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Parents and Schools: The 150 Year Struggle for Control in American Education


reviewed by Lee Shumow — 2002

coverTitle: Parents and Schools: The 150 Year Struggle for Control in American Education
Author(s): William W. Cutler III
Publisher: University of Chicago Press, Chicago
ISBN: 0226132161, Pages: 296, Year: 2000
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Scholars, educators, and parents agree that good relationships between parents and schools benefit students. Consensus has not been reached about how those good relationships should be achieved, who holds responsibility for what, and where control should reside in making educational decisions. The book Parents and Schools: The 150 Year Struggle for Control in American Education points out that issues and problems relating to home school relationships, and the struggle for resolving them, are not new. Heretofore, little attention has been paid to the history of the home school relationship in American education. This book provides a historical perspective that will inform scholars, advanced students, and practitioners. Using minutes from meetings, committee reports, policy statements, association records, published articles, research reports, and histories published by scholars, Cutler traces the relationship between parents and schools from 1840 until the 1990s. The book does much to explain how the current relationship between parents and schools developed and provides reason to question simplistic solutions to our nation’s educational problems. In demonstrating that parents and... (preview truncated at 150 words.)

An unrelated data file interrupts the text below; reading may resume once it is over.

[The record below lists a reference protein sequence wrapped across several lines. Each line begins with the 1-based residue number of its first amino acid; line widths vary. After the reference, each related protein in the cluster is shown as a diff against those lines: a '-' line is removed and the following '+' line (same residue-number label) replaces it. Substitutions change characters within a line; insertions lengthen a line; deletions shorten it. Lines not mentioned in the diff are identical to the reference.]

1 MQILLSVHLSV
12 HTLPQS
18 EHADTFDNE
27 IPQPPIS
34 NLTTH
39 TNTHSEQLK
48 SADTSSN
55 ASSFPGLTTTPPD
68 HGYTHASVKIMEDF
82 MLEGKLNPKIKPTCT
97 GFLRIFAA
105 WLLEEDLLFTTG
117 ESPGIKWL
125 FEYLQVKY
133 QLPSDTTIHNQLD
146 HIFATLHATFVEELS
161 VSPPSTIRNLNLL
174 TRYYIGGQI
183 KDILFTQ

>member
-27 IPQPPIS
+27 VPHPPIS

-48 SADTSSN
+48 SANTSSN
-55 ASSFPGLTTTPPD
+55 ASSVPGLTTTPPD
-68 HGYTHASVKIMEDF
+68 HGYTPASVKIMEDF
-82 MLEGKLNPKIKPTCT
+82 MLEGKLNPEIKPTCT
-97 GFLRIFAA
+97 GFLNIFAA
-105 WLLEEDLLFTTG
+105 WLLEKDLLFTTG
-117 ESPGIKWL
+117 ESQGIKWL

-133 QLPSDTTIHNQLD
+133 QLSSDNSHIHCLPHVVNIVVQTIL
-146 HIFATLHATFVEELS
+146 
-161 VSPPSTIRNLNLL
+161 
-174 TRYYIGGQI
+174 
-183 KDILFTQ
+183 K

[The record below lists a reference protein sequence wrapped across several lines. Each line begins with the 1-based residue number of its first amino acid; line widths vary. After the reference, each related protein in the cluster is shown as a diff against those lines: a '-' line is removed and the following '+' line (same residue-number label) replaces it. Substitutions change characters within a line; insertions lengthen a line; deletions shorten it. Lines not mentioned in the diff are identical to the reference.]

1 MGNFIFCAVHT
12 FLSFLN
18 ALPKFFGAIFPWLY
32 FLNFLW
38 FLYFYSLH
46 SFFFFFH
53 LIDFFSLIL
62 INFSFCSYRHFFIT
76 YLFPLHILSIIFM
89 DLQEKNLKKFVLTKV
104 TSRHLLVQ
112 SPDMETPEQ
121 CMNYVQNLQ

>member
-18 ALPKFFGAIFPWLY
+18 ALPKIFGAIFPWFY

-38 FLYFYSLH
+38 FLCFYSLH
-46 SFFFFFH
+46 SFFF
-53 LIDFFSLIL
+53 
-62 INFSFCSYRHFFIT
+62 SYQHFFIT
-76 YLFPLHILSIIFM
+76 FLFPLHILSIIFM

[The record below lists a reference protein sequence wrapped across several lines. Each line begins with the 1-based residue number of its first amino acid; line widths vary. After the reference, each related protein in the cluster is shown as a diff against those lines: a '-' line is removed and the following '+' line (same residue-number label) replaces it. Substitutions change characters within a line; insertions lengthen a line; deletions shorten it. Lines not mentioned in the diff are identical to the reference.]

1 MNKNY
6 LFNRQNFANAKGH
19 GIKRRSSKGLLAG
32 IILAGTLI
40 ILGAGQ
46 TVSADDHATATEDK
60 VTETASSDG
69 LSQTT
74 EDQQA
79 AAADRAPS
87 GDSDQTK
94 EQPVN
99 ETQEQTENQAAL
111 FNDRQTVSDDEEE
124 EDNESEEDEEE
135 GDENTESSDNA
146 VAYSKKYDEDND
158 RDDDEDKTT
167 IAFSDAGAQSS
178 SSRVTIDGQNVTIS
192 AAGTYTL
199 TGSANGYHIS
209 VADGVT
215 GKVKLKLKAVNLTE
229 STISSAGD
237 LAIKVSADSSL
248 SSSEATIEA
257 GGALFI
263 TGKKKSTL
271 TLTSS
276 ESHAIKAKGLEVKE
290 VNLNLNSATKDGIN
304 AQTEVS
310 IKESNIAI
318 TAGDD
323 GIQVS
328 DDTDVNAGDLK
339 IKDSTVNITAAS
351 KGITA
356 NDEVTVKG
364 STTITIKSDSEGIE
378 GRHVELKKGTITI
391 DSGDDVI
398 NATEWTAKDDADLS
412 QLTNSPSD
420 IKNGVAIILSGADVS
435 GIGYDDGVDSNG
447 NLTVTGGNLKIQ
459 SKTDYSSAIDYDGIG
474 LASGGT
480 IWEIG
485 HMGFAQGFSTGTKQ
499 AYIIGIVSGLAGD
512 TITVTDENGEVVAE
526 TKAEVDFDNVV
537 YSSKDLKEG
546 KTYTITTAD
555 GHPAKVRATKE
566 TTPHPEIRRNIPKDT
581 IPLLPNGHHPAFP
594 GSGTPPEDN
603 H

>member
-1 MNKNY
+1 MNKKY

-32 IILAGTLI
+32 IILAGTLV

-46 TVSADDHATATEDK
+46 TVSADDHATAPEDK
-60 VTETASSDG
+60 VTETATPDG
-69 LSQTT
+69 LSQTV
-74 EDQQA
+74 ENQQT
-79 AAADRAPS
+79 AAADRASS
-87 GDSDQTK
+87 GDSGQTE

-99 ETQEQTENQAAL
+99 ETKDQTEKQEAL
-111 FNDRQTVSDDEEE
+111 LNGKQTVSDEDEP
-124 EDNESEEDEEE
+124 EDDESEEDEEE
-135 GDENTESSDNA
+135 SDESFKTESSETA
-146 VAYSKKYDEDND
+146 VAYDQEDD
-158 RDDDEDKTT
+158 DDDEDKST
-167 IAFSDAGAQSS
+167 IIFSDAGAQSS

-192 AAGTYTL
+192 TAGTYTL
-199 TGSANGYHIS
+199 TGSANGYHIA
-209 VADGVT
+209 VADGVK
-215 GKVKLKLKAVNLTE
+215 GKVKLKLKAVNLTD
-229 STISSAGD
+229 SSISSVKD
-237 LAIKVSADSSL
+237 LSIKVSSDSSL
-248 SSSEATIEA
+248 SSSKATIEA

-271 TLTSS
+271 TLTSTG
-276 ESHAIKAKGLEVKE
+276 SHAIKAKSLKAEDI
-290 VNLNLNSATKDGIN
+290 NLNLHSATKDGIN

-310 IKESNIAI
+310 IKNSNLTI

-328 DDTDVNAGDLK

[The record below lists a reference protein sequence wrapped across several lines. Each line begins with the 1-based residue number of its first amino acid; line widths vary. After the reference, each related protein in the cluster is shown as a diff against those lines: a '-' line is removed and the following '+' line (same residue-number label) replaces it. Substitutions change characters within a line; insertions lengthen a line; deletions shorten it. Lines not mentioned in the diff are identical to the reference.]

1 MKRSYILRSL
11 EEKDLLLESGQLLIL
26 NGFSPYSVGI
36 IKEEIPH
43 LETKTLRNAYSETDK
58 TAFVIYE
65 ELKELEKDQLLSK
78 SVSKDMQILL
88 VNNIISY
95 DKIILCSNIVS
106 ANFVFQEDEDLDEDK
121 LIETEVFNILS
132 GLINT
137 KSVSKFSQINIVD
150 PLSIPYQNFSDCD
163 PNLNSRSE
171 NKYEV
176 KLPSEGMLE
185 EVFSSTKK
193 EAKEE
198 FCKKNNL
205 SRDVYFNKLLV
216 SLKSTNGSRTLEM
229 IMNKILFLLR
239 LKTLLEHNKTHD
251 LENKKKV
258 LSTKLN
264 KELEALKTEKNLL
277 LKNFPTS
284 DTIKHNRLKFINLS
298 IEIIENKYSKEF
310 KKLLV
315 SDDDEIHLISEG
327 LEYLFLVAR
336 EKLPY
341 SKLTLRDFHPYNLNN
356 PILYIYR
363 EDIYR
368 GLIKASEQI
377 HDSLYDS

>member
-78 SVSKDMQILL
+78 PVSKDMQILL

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Cite This Article as: Teachers College Record Volume 104 Number 1, 2002, p. 84-87
http://www.tcrecord.org ID Number: 10755, Date Accessed: 12/17/2017 2:57:01 AM

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About the Author
  • Lee Shumow
    Northern Illinois University
    E-mail Author
    Lee Shumow, Educational Psychology and Foundations Department, Northern Illinois University. Lee Shumow studies parental influences on student adjustment and the contributions of community, family, and school characteristics to parenting beliefs and behaviors. Her article (with colleague, Jon Miller) “Parents’ At-home and at-school involvement with young adolescents” was published recently in The Journal of Early Adolescence. She has just completed and presented research studies on predictors and effects of parental efficacy for adolescents’ academic and social-emotional adjustment (with colleague, Richard Lomax) and on how homework tasks are related to the quality and kind of homework assistance parents provide their elementary school children. She is currently designing a course for teachers to help them develop knowledge and skills for working with parents.
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